On Friday, Sen. John McCain (R-AZ) raised eyebrows when he implied that the U.S. invaded Iraq for oil by saying at a townhall meeting that his plan for energy independence would “prevent us from having ever to send our young men and women into conflict again in the Middle East.” Later in the day, McCain stumbled while trying to clarify his comment by claiming he was talking about the first Gulf War.
Ironically, one of McCain’s biggest supporters, fellow Arizona Sen. Jon Kyl (R) implicitly criticizes McCain today in a column attacking lawmakers who want Iraq to pay for more of its reconstruction with oil revenues, writing that “we must never make it appear as if we went into Iraq for its oil“:
It’s one thing to ensure that the Iraqis continue to shoulder more of the burden; it’s quite another to punish our troops if Iraq falters in its efforts. And we must never make it appear as if we went into Iraq for its oil.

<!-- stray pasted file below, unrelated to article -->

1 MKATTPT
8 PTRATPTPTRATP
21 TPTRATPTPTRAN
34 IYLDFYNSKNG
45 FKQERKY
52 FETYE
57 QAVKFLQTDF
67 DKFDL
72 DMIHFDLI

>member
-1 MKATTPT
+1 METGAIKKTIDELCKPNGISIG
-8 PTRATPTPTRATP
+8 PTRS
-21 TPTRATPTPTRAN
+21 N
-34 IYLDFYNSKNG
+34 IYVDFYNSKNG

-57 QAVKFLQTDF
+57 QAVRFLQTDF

At a press conference in Arizona today, McCain tried to recalibrate his oil remarks again, this time saying he will make sure that “dependence” on oil “will never be the source or any reason for us to be in a conflict in the Middle East.” Watch it:
As ThinkProgress noted on Friday, McCain’s comments echo the words of former Fed Chief Alan Greenspan, who wrote in his memoir that he is “saddened that it is politically inconvenient to acknowledge what everyone knows: the Iraq war is largely about oil.”